But by the summer, Trump began making appointments to the Office of Special Counsel and Federal Labor Relations Authority. He replaced all seven members on the Federal Service Impasses Panel, who don’t need Senate confirmation.
“Through the summer, we started to say, ‘Hey, the White House really does know these oversight agencies are out here. Now … let’s see what they’re going to do with MSPB.’ Nothing. Either that’s a tremendous oversight by the White House, or there is a plan.”
Federal employment experts had pondered agency’s future more than a year ago and questioned whether vacant positions on the board would leave the doors open to a major shift at the MSPB.
“This administration has not demonstrated its interest in protection of civil service rights,” D’Agostino said. “The board is all about enforcement of the Civil Service Reform Act, and I just can’t see where this administration [is] interested in that act being enforced.”
And lawmakers even before the beginning of the Trump administration have argued it simply takes too long to fire a federal employee under current law.
The Veterans Affairs Department last year became the first agency to take this matter into its own hands, when Trump signed the VA Accountability and Whistleblower Protection Act into law. The new law eliminates MSPB as an appeal option for senior executives and gives the VA secretary the authority to remove, demote or suspend them for poor performance or misconduct. Instead, a panel of employee supervisors, facility managers and regional directors hear and decide on disciplinary appeals for VA SES members.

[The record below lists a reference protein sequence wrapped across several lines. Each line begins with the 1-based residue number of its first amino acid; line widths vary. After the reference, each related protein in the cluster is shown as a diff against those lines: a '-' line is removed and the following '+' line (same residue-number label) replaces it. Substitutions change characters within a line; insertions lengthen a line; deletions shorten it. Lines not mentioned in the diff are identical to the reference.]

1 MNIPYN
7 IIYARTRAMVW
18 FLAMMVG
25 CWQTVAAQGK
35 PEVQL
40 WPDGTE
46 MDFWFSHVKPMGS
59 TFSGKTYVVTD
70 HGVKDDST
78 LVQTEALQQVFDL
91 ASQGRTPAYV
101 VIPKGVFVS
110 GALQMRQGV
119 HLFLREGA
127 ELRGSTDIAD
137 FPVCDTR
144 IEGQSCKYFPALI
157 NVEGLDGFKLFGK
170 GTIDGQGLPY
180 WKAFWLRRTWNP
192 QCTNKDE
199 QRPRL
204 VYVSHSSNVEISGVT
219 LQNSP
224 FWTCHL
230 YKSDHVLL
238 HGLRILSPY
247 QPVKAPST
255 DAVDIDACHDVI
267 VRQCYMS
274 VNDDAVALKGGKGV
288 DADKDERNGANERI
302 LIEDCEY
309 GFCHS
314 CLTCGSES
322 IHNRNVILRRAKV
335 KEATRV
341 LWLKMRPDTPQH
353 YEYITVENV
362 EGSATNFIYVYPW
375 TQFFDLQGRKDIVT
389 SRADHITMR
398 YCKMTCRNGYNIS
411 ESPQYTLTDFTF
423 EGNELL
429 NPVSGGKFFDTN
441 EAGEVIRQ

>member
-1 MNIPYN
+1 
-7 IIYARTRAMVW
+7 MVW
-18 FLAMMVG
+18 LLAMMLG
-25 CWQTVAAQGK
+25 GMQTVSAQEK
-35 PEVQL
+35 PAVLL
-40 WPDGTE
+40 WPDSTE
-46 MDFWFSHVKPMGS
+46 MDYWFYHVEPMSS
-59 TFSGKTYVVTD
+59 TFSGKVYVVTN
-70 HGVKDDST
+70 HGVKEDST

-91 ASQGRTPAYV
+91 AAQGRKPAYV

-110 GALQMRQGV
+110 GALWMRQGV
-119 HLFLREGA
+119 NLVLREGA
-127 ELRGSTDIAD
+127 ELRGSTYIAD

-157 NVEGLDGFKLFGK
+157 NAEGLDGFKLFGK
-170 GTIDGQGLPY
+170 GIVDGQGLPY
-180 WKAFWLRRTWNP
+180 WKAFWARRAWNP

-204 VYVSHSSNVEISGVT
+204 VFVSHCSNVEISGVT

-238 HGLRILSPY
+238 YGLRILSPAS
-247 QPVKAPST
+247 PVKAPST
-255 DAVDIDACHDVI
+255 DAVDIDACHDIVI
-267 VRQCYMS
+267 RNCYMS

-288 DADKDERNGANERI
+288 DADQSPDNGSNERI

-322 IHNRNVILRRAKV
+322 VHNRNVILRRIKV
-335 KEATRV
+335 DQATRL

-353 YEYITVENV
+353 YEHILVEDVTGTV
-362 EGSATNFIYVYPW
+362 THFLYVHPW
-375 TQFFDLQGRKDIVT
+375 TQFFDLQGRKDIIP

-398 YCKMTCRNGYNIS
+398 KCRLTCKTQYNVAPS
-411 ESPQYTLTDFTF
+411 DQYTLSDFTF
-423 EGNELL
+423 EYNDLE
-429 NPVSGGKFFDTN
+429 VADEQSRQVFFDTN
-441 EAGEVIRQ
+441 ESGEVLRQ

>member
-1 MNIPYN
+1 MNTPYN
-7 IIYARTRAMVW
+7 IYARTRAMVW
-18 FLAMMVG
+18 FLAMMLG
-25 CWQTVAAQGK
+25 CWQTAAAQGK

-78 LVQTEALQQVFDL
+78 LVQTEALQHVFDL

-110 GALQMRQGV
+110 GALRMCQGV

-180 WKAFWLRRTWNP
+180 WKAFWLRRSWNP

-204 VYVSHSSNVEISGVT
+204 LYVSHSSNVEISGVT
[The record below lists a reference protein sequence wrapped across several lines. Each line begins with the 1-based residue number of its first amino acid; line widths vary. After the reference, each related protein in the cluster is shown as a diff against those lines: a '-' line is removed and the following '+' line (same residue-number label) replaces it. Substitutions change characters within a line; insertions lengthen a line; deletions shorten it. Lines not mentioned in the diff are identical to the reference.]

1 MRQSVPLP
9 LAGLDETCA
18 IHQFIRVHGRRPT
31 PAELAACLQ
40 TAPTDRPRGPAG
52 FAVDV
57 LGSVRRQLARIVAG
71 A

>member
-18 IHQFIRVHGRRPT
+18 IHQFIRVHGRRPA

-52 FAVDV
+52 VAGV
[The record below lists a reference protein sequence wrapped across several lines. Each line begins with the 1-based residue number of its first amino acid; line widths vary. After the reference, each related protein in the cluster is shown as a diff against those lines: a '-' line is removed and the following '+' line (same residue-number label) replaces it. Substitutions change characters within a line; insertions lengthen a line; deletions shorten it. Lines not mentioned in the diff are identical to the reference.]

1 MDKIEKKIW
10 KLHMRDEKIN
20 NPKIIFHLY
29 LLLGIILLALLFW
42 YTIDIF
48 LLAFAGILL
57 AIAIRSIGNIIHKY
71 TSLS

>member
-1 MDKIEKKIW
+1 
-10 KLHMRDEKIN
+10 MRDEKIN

“That new Veterans Affairs legislation basically says, ‘Forget the Civil Service Act entirely. Here’s what we’re doing,'” D’Agostino said. “All we’ve seen this far is a disregard for the Civil Service Reform Act.”
In the mean time, Robbins estimated it would take another year-and-a-half to work through all of the pending cases once the board gets another Senate-confirmed member.
“If they know board law and they’re comfortable with it, they can start voting cases today,” Wiley said of new board members. “If they agree with Mr. Robbins, the cases go out the door, the back pay liability is cut off, people get their jobs back, people are told they stay fired, life goes on, and the civil service is working the way it’s supposed to be.”
MSPB’s lack of quorum impacts federal agencies and the employees who appealed their disciplinary actions.
In some cases, the board may reverse an administrative judge’s initial decision and reinstate a fired federal employee back to work. Reinstated employees in those situations will receive back pay for the days they spent waiting for an MSPB decision.
“I get back pay for not working for every day from the day I was fired until the board issues this decision, plus I get job my back,” Wiley said. “What we have pending at the board right now in those 750 cases is bad for both sides of the table. It’s terrible, horrible for the poor appellants. Some deserve to be fired, that’s true. But some probably don’t, statistically speaking. Their lives are on hold. But the other side of the coin is every day the board does not issue a decision …. the government’s liability increases by an additional day of back pay.”